At a hearing on a motion by a criminal defendant to suppress evidence seized without a warrant from his wallet that he had left behind when he was transferred from a prerelease center, or "halfway house," the judge did not err in concluding that no search within the meaning of the Fourth Amendment to the United States Constitution had taken place and that, therefore, the reasonableness of the "intrusion" into the wallet was not a relevant inquiry, where the evidence at the hearing as a matter of law did not warrant a finding that any expectation of privacy that the defendant might have had with respect to the wallet was a reasonable one. [544-546]
On an appeal from convictions of breaking and entering and rape, there was no merit to the defendant's claims of prosecutorial misconduct. [547-548]
Dismissal of indictments was not required where the evidence presented to the grand jury was sufficient to establish the defendant's identity and probable cause to arrest him, and where certain omissions during the testimony of a police officer did not impair the integrity of the grand jury proceeding. [548-549]
The judge at a criminal trial did not err in refusing to rule as to the admissibility of the defendant's prior convictions before evidence of the convictions was offered. [549-550]
There was no merit to a criminal defendant's contentions that a twenty-two month delay from the date of the crimes to the date of the indictments against him entitled him to dismissal of the indictments; that the trial judge was required to give the jury a so-called Rodriguez instruction (Commonwealth v. Rodriguez, 378 Mass. 296 ) on mistaken identity; or that trial counsel's tactics constituted ineffective assistance. [550-551]
INDICTMENTS found and returned in the Superior Court Department on February 14, 1985.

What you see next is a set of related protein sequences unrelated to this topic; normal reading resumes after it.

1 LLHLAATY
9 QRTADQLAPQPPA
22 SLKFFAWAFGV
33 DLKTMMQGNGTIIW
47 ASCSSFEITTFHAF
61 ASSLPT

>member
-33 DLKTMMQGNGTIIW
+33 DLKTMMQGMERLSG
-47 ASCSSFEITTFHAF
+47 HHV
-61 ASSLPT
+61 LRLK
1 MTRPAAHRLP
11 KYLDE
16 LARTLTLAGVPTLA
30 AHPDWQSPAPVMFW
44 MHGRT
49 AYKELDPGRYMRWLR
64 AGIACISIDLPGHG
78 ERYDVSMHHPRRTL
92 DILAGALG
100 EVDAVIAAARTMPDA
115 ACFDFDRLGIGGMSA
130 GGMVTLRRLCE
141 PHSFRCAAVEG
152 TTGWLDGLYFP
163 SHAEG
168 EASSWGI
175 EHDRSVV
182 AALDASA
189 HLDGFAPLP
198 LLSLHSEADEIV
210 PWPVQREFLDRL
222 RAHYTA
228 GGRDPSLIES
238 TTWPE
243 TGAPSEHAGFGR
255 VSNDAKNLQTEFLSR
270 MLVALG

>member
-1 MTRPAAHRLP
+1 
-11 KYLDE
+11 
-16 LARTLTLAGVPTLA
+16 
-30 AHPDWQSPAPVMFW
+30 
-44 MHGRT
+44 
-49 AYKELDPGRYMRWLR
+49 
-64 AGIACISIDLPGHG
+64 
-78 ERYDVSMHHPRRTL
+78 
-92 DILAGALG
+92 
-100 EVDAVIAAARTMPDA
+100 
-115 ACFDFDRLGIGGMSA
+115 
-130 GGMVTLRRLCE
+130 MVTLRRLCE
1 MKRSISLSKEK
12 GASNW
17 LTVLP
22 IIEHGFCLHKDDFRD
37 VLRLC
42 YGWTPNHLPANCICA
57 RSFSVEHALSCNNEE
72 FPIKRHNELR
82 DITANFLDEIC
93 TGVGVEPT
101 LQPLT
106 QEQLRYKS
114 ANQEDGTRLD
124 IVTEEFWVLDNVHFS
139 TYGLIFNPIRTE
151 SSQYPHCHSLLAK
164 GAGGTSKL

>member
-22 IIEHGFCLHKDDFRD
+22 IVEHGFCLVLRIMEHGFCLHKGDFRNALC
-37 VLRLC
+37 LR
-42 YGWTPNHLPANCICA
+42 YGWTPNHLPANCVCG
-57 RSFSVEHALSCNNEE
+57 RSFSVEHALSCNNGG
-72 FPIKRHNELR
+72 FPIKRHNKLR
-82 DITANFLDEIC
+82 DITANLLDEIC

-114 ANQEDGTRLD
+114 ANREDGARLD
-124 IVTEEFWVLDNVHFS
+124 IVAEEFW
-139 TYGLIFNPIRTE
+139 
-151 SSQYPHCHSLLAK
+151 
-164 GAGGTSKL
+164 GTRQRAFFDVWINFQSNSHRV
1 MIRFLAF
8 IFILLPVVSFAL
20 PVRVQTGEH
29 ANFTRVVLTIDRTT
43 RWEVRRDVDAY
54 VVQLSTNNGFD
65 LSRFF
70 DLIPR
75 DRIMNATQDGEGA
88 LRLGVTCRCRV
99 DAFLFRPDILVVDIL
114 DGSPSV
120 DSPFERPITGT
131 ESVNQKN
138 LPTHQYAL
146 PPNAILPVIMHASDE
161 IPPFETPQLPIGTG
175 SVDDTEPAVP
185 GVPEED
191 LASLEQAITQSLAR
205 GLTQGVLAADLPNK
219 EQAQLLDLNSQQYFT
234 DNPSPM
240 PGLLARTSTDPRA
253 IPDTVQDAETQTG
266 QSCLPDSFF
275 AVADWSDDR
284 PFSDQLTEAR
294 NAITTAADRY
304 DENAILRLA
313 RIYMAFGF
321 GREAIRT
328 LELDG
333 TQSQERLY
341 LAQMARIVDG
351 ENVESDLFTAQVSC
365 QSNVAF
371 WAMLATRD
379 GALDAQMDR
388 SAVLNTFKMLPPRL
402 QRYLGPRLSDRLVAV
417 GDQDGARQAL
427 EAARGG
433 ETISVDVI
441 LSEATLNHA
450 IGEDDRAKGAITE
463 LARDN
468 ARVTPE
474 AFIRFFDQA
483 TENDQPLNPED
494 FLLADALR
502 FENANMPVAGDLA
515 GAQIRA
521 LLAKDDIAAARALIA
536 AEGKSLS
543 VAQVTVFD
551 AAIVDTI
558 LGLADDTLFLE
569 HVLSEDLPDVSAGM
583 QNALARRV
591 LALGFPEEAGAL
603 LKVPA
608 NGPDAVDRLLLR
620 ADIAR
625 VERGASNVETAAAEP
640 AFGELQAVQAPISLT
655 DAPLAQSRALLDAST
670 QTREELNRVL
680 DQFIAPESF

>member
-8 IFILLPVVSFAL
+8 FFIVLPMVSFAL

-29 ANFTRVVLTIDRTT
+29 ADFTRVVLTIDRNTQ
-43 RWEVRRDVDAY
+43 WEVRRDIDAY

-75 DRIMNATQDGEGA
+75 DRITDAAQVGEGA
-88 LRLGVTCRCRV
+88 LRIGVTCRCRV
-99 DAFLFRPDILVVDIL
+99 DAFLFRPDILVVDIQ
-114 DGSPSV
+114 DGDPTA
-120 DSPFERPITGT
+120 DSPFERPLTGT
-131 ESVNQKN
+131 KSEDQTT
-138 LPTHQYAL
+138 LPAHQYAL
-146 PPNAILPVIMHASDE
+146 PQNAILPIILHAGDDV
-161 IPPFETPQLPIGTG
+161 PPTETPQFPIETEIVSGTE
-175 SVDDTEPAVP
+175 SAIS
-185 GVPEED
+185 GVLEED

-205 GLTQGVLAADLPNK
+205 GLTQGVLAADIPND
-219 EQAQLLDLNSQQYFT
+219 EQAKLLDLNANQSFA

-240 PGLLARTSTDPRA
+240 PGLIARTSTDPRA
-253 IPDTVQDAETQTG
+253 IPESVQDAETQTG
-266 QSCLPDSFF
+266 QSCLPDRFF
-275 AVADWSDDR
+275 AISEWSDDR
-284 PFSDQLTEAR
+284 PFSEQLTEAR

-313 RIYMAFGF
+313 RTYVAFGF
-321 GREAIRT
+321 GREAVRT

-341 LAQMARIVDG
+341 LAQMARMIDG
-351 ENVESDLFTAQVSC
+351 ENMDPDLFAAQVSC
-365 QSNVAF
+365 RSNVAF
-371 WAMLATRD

A pretrial motion to suppress evidence was heard by John Paul Sullivan, J., and the cases were tried before him.
The Supreme Judicial Court on its own initiative transferred the case from the Appeals Court.
James L. Sultan for the defendant.
Sharon B. Soffer, Assistant District Attorney, for the Commonwealth.
Barry Barkow, for Massachusetts Correctional Legal Services, Inc., amicus curiae, submitted a brief.
The defendant, pro se, submitted a brief.
O'CONNOR, J. After a jury trial, the defendant appeals from convictions of breaking and entering a dwelling at night with intent to commit a felony and making an assault therein, and three counts of aggravated rape. [Note 1] We transferred the case from the Appeals Court to this court on our own initiative. [Note 2] We now affirm the convictions.
For background purposes, we state relevant facts which are uncontested except in one identified particular. The alleged crimes occurred at the victim's apartment on Revere Street, Boston, on the night of April 30 - May 1, 1983. The victim had been alone. A black man suddenly appeared in the doorway with a blouse owned by the victim's roommate covering his face. After a brief struggle, the man tied the victim's hands together, blindfolded her with the blouse, beat her and repeatedly raped her. The assailant left the victim's apartment at approximately 12:30 A.M. on May 1. The victim called the police and was transported to the hospital. The police
collected blood, hair, and semen samples from within the apartment.
At the time of the attack, the defendant resided at Brooke House, a prerelease center or "halfway house" operated privately under a contract with the Department of Correction. The defendant was allowed to leave Brooke House, but he was subject to a curfew. A log kept by Brooke House showed that the defendant signed in at 12:45 A.M. on May 1, 1983, forty-five minutes past his curfew. Although there was conflicting evidence at trial, the jury could have found that Brooke House is approximately an eighteen-minute walk from the victim's apartment.
The principal issue at trial was the identity of the attacker. Prior to trial, the defendant moved to suppress evidence of a ticket to the play, "Amadeus," which the police claimed to have found in a warrantless search of the defendant's wallet. The ticket was highly significant because the victim's room-mate would testify at trial that she had left such a ticket on the nightstand in her bedroom on the night of the attack and she never saw it again. The defendant's motion to suppress was denied.
The defendant argues that, in denying his motion to suppress, the judge erred. In the trial court, the defendant relied exclusively on the Fourth Amendment to the United States Constitution. On appeal, he also relies on art. 14 of the Massachusetts Correctional Legal Services, Inc. The theory on which a motion to suppress is presented in the trial court cannot be changed when the motion comes before this court for review. Langton v. Commissioner of Correction, 404 Mass. 165 , 166 n.2 (1989). Therefore, we limit our review to the Fourth Amendment argument.